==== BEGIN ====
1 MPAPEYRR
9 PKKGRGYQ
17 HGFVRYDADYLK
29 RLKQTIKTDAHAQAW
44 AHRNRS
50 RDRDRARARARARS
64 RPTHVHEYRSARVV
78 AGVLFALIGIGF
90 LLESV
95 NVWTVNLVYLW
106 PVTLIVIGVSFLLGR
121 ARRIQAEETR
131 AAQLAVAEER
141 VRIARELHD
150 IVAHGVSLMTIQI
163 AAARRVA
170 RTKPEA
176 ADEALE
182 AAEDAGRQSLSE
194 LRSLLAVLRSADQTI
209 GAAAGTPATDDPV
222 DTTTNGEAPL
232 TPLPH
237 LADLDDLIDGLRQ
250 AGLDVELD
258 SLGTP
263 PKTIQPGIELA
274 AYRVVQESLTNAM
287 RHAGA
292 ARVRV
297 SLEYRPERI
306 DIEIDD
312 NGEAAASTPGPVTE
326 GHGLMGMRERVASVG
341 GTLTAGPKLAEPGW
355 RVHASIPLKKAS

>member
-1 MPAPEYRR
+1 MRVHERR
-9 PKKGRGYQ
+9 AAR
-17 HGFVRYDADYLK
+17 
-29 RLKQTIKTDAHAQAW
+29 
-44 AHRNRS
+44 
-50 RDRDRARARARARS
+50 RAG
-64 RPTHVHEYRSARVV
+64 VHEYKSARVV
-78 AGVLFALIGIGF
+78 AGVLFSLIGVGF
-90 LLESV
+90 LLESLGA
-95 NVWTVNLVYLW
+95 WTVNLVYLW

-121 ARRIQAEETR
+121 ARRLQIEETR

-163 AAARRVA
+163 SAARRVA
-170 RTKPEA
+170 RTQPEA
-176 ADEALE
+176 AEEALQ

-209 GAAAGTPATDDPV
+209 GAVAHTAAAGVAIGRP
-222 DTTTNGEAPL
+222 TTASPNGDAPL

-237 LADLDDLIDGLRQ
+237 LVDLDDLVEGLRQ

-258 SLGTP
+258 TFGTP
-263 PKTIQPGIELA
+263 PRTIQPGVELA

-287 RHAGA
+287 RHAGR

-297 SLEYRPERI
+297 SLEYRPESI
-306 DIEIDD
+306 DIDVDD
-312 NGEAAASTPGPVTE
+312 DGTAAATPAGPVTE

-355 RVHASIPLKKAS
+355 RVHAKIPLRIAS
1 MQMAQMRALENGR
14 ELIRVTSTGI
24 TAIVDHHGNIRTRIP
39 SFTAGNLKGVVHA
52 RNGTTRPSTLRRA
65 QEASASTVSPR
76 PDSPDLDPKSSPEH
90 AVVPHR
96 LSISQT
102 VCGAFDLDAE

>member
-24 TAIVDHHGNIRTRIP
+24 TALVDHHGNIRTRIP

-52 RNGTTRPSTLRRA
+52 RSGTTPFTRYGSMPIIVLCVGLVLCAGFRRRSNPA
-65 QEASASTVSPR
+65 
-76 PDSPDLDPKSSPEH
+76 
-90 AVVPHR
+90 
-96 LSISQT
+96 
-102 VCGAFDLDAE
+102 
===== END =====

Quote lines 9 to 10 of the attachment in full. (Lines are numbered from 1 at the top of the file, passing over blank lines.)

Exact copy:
90 LLESV
95 NVWTVNLVYLW